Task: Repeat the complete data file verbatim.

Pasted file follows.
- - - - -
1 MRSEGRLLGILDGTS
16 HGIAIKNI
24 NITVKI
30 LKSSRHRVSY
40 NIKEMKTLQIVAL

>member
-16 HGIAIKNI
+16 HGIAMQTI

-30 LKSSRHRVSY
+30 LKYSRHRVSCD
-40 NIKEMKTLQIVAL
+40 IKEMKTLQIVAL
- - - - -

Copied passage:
1 MRSEGRLLGILDGTS
16 HGIAIKNI
24 NITVKI
30 LKSSRHRVSY
40 NIKEMKTLQIVAL

>member
-16 HGIAIKNI
+16 HGIAMQTI

-30 LKSSRHRVSY
+30 LKYSRHRVSCD
-40 NIKEMKTLQIVAL
+40 IKEMKTLQIVAL